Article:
Brothers remember growing up in the Civil Rights Era with Dr. Martin Luther King Jr.

Black History Month

SHREVEPORT, La. (KTAL/KMSS) – Two brothers met up to reminisce on the fond memories they had growing up in the Civil Rights Era Wednesday. They remembered their times with Dr. Martin Luther King Jr. decades after he visited Shreveport.

C.E. and Asriel McLain were young children when they met Dr. Martin Luther King. He stopped through Shreveport back in 1958 to speak at Old Galilee Missionary Baptist Church.

“My dad said ‘I don’t march, cause if somebody puts their hands on me Martin, there’ll be at least six funerals. So King said, ‘Well Mack, you stay here and pray for us,'” said the oldest McLain brother, C.E.

Dr. King was originally shunned from the other churches in the city out of fear of white retaliation. Even a few deacons at Old Galilee tried to convince the McLains’ father not to host Dr. King.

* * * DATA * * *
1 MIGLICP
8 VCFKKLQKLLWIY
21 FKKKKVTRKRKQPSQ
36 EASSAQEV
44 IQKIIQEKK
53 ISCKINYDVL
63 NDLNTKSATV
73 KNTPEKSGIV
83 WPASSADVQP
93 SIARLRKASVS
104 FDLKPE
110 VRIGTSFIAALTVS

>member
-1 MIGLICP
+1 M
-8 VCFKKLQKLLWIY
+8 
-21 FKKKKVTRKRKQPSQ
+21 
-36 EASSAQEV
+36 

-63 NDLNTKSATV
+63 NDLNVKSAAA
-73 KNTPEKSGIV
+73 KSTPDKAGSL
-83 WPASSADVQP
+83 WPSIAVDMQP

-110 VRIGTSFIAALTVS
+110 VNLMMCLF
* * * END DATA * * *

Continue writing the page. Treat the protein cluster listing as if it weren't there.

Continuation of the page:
“They said ‘They’ll burn our church down.’ He told them, ‘Well, we’ll build another one. You had to have backbone. Spine. Courage. Cause those were dangerous times.”

The youngest McLain brother, Asriel recalls just how racist the era was.

“I remember going to an office building with my cousin growing up. It was so hot, and we asked just for a glass.. A swallow of water. The man ran us out there with dogs,” he said.

They’re proud of the fearless legacy their father had. They believe that revolutions aren’t brought forth by the masses. They’re brought forth by just a handful of people brave enough to make a change.

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